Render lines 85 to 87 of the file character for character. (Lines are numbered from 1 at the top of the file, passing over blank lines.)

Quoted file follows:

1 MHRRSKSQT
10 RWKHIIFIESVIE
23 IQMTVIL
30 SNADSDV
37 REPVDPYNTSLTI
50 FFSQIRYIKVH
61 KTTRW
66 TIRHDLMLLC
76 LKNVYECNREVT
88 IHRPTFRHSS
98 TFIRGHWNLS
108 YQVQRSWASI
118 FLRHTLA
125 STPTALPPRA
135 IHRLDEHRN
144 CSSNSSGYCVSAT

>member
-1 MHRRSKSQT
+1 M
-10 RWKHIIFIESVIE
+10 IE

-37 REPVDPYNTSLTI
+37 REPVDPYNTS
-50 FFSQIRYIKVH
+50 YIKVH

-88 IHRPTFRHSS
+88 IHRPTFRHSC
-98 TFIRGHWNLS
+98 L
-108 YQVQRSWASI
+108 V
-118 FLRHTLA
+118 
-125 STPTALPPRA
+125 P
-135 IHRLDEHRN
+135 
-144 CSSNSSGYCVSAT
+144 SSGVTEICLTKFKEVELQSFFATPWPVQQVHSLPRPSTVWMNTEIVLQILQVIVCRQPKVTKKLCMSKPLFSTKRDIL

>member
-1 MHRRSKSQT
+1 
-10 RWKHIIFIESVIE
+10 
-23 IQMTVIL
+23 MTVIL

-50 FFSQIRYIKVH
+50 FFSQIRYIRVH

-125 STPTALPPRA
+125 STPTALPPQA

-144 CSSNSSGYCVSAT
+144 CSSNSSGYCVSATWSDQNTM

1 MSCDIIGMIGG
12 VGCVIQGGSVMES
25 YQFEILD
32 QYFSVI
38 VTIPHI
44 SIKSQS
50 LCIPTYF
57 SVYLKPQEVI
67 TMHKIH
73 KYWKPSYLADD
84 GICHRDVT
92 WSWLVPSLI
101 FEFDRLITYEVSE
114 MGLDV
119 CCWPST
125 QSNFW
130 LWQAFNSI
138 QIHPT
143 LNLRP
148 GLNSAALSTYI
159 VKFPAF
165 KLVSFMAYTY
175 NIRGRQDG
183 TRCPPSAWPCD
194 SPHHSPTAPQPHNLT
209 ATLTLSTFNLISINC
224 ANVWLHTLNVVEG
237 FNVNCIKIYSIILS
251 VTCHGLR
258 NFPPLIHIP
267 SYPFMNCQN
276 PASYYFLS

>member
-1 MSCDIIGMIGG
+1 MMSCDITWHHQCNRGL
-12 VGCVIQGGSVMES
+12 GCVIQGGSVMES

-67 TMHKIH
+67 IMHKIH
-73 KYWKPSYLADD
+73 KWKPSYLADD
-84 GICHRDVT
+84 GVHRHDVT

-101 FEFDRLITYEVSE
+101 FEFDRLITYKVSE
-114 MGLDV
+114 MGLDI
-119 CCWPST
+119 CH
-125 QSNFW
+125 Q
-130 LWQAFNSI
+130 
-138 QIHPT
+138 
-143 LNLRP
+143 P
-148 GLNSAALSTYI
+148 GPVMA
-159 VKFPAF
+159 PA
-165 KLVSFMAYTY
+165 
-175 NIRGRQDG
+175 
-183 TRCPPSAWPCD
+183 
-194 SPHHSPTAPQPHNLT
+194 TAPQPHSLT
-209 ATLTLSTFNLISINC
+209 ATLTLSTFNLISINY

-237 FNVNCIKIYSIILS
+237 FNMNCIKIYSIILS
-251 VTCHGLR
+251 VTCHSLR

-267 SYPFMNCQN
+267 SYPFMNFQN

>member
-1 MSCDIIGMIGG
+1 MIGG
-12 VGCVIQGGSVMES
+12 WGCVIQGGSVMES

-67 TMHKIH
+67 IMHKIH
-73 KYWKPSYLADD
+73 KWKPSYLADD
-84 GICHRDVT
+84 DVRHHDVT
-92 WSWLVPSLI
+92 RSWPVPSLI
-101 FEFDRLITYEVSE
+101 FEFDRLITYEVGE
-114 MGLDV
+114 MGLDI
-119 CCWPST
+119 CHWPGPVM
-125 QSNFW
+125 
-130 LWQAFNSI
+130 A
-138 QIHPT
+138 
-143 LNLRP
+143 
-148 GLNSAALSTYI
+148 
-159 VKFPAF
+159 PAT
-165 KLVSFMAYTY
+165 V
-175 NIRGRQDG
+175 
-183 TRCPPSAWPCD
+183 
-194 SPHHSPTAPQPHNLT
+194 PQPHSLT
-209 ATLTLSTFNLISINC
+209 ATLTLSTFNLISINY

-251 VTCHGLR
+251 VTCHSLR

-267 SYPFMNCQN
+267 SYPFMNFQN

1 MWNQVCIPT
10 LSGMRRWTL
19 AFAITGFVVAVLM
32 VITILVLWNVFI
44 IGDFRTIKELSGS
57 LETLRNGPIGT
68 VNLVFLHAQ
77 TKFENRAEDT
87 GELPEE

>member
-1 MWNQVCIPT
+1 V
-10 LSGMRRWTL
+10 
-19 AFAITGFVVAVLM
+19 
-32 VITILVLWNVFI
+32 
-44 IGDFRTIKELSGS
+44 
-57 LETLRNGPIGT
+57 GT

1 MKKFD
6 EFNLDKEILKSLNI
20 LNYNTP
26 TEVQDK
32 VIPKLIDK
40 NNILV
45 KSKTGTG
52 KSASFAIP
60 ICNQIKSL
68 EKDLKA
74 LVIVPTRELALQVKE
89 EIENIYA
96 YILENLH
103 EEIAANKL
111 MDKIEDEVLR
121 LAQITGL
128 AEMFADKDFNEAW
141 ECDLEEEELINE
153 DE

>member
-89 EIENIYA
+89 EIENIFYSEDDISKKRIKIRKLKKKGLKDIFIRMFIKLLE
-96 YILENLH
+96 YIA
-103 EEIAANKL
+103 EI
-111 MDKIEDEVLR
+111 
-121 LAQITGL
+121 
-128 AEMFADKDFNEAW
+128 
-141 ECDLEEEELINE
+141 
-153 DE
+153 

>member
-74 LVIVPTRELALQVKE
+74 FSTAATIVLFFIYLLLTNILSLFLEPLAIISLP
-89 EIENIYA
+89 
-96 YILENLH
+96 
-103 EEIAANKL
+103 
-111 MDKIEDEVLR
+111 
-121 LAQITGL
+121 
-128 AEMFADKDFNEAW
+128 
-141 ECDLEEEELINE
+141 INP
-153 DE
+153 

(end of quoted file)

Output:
>member
-1 MSCDIIGMIGG
+1 MMSCDITWHHQCNRGL